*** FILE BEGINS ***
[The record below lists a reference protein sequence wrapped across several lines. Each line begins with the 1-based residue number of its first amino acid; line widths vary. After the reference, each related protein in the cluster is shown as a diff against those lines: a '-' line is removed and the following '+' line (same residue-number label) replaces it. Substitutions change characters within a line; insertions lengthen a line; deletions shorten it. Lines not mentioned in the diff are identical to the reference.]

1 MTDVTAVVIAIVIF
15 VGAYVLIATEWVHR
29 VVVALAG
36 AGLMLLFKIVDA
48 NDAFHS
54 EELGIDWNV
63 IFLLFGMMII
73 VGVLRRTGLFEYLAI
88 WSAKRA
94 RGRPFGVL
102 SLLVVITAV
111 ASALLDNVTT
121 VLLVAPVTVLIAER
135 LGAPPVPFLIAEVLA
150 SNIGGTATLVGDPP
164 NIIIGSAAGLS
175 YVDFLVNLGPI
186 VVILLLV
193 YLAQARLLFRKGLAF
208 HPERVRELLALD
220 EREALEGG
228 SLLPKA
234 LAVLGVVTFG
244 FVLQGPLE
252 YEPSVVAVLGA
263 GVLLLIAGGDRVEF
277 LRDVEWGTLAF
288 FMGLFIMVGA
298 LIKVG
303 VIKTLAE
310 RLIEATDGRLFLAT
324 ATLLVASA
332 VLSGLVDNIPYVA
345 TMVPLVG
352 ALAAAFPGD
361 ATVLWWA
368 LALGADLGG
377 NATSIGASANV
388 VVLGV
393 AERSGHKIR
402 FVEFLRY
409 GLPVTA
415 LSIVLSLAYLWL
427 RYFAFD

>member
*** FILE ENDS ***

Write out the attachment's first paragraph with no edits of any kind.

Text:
[The record below lists a reference protein sequence wrapped across several lines. Each line begins with the 1-based residue number of its first amino acid; line widths vary. After the reference, each related protein in the cluster is shown as a diff against those lines: a '-' line is removed and the following '+' line (same residue-number label) replaces it. Substitutions change characters within a line; insertions lengthen a line; deletions shorten it. Lines not mentioned in the diff are identical to the reference.]